Tuesday, June 13, 2006

Catholic influence remains strong in Poland

[It's very nice to see that the Polish nation refuses to forget its own rich heritage, which is strongly linked to the Catholic faith. May they be an inspiration for the rest of the European continent!]

Poland's leaders lean to the right
Catholic influence large, in contrast to rest of Europe

June 11, 2006

WARSAW, Poland -- Poland could be Europe's first red state.

The 25 members of the European Union do not think of themselves in terms of blue states and red states, at least not yet. If they did, the map of Europe would have a decidedly blue hue. Even countries with conservative governments, such as France and Germany, are blue when it comes to the values debate.

But Poland cuts against the grain. Lech Kaczynski, winner of last October's presidential election, opposes abortion and gay marriage. He has told his education chief to come up with guidelines for the "proper upbringing of children." And lately, he has been spending a lot of time cozying up to conservative Christian groups.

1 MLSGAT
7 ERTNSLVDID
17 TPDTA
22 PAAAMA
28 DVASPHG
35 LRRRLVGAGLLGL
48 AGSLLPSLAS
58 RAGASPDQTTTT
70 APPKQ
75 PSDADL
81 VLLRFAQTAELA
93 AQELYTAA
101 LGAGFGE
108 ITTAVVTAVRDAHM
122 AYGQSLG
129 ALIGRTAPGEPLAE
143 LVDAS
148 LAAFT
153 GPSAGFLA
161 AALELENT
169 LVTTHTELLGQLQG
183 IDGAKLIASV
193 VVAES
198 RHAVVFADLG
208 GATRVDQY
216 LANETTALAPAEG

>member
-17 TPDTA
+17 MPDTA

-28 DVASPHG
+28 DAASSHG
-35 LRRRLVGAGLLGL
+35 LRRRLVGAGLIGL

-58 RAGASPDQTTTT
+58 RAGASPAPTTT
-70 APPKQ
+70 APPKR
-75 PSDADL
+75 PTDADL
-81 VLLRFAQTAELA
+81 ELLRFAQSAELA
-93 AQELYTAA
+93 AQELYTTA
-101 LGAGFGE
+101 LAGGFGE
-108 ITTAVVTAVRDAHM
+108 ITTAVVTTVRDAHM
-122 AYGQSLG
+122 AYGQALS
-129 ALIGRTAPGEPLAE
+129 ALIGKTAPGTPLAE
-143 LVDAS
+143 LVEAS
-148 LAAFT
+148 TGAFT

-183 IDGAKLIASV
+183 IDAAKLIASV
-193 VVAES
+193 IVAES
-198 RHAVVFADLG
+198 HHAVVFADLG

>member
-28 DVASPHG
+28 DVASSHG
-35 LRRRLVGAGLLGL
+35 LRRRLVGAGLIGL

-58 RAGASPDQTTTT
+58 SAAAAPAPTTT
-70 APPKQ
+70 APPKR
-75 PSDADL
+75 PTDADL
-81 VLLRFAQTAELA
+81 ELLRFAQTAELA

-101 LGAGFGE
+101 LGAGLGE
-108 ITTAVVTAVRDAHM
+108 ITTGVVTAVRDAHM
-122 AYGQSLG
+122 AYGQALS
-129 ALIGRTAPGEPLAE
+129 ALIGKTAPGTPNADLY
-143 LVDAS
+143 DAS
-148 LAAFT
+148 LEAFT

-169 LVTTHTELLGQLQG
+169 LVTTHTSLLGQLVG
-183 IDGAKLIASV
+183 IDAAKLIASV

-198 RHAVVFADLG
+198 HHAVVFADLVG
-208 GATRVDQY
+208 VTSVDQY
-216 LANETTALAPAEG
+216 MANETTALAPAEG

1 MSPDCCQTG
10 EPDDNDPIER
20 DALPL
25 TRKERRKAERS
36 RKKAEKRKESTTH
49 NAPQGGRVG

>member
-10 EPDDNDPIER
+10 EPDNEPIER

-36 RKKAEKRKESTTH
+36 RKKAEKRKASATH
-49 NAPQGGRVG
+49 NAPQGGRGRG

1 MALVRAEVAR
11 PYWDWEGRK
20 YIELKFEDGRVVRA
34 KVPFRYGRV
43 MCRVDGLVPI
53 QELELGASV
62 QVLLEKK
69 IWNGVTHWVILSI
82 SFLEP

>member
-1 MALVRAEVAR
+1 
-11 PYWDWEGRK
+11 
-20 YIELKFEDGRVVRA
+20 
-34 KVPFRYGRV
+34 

While Christianity appears to be in a steep decline across most of Europe, in Poland the faith still burns brightly. The question is whether Poland is a quirky throwback to another era, or whether it is a harbinger of Europe's coming culture war.

Catholic values

Poland's churches are packed. Its seminaries still are churning out healthy numbers of priests. According to census data, 96% of the population identify themselves as Catholic; 57% say they attend mass every Sunday. There now seem to be as many statues of Pope John Paul II as there once were of V.I. Lenin.